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RakeInTheCache

Commercial Commemorations?

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Hi all,

 

I started seeing a number of waymarks coming through for the category Commercial Commemorations. The name of the category suggested to me that these should be corporate sponsored items but I'm seeing a lot of non corporate related items being approved. Then I looked at the description and read "or some other entity, event, group, people or organization's milestone or celebration." It looks like people are submitting all kinds of anniversaries in this category.

 

I just think the name of this category really needs to be changed. Maybe just dropping the "Commercial" qualifier in the name would be sufficient or replacing "Commercial" with "Achievement".

 

Does anyone else agree the name could use a makeover?

 

RitC.

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Hi all,

 

I started seeing a number of waymarks coming through for the category Commercial Commemorations. The name of the category suggested to me that these should be corporate sponsored items but I'm seeing a lot of non corporate related items being approved. Then I looked at the description and read "or some other entity, event, group, people or organization's milestone or celebration." It looks like people are submitting all kinds of anniversaries in this category.

 

I just think the name of this category really needs to be changed. Maybe just dropping the "Commercial" qualifier in the name would be sufficient or replacing "Commercial" with "Achievement".

 

Does anyone else agree the name could use a makeover?

 

RitC.

 

I understand your point. I have to admit that whenever I've considered this category for something I've found, I have to go back and re-read what is accepted. The "commercial" throws me off, too. I don't think this issue was anticipated, since we discussed it in peer review and it seemed like a reasonable title to me at the time.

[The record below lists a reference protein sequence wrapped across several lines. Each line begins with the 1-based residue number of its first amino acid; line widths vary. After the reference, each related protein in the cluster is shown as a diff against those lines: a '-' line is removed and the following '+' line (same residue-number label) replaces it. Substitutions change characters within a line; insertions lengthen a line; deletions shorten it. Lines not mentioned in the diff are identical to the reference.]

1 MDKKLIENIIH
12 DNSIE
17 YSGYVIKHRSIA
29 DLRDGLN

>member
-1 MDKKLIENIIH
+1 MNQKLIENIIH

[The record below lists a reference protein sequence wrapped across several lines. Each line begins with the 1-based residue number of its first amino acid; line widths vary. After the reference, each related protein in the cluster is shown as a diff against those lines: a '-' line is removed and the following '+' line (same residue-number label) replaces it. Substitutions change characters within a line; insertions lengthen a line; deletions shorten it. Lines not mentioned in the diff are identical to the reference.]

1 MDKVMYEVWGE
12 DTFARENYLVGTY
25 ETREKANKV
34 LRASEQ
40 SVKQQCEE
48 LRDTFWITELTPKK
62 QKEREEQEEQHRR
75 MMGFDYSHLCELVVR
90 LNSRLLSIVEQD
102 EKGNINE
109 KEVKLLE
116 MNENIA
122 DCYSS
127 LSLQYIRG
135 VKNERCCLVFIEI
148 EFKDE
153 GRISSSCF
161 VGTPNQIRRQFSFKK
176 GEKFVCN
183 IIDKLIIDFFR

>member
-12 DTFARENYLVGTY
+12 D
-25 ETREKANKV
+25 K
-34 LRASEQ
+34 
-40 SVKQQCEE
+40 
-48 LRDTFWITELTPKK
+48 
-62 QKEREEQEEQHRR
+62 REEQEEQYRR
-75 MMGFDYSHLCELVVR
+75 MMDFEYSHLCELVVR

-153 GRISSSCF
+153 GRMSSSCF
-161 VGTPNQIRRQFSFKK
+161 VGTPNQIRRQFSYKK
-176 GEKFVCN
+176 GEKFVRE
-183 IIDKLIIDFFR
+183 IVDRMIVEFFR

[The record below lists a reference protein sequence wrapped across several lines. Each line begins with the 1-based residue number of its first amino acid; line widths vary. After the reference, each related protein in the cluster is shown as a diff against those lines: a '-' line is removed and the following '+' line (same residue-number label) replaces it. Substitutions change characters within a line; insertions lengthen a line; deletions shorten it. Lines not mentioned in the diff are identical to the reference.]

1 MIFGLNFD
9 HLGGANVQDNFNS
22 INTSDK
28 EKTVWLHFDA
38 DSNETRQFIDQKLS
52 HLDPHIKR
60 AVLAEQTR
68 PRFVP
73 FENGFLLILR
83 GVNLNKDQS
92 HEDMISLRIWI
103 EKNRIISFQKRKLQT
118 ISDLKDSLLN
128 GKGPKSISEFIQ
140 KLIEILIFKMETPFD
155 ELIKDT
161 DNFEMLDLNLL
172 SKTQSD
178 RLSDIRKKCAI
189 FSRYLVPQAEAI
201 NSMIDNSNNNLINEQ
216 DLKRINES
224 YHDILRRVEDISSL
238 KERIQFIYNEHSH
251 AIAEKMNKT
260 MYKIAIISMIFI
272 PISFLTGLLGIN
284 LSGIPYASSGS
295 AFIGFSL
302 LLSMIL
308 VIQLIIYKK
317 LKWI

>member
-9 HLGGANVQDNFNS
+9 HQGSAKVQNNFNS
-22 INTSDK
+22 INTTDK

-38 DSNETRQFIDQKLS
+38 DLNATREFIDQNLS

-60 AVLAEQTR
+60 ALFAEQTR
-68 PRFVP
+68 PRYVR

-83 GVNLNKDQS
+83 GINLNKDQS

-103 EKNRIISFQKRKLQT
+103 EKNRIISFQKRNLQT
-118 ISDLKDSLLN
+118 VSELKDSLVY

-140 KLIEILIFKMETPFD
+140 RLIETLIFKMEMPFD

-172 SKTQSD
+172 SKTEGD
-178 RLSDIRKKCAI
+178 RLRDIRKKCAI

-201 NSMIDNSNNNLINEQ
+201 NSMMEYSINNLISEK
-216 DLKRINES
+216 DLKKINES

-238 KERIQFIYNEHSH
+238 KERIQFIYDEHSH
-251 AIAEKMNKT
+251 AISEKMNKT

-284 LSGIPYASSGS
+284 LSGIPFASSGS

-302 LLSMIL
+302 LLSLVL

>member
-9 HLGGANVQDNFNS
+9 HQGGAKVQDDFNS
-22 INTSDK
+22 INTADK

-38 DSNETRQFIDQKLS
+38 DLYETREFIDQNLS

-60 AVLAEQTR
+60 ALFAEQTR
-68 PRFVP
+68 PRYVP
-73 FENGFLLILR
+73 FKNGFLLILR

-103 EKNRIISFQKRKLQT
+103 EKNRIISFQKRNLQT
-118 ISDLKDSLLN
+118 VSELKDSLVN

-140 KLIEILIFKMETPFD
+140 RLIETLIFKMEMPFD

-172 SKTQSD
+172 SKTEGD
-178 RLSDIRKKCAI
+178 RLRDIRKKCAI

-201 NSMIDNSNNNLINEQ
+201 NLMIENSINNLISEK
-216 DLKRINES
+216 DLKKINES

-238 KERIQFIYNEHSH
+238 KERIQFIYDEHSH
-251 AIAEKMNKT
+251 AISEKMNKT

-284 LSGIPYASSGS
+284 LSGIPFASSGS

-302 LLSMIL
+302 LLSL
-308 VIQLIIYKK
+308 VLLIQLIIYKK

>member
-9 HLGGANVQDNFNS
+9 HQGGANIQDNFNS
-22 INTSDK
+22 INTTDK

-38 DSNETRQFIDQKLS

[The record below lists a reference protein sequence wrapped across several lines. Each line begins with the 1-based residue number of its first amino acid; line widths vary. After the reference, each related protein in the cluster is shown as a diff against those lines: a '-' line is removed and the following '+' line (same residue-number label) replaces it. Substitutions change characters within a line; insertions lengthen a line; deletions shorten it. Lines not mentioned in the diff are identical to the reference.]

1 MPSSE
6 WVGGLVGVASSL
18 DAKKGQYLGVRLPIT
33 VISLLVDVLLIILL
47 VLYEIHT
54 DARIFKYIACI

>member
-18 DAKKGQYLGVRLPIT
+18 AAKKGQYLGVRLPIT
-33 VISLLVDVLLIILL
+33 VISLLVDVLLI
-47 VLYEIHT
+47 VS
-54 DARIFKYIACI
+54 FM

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I've replied privately to this question, but a recap here might be useful.

 

Probably we could do with a rewrite of the description to make the category description clearer. A name change could help, too.

 

The original intent, as I understand it, was to have a category for anniversary commemorations not covered by the "Community Commemorations" category. There seems to be no good single term for that. "Non-community" doesn't really sound good. My suggestion is something simple like, "Anniversary Commemorations," with a clear exclusion for those that are "community commemorations."

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This topic made me think about something I noticed (actually just yesterday's evening). I saw a category and then noticed how far from the original description and spirit some of the waymarks approved there are. All right, I didn't want to flame but now that I see this topic.... I am talking about "Disaster Memorials". Last approved WM is about a place where a bomb fall during WWII and killed a significant number of civilians. Err... doesn't the category mentions war related disasters are excluded from it?

 

Then I see a memorial for the "disaster who killed three". Ah! Three? How about one? One person dying in a car accident is considered a disaster, accordingly to the definition presented in the category description?

 

"disaster as the impact of a natural or man-made hazard that negatively affects society or environment."

 

How ordinary will be such a category - originally quite an interesting one - if officers accept an accident killing three as a disaster?

 

Further down an even more openly "disaster" of war: Bombefly B17 42-40051.

 

Sorry for the off-topic :-)

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Then I see a memorial for the "disaster who killed three". Ah! Three? How about one? One person dying in a car accident is considered a disaster, accordingly to the definition presented in the category description?

Just had a look at the list, and - oh, that's my waymark.

 

Well, I think you are right, three fatalities in not really a large disaster (except for the ones affected). But in this case, the short description is maybe misleading. The rockfall killed 16 railway workers in total. Three of them were killed by this very stone that has been turned into a memorial later, thus they were emphasized on the plaque.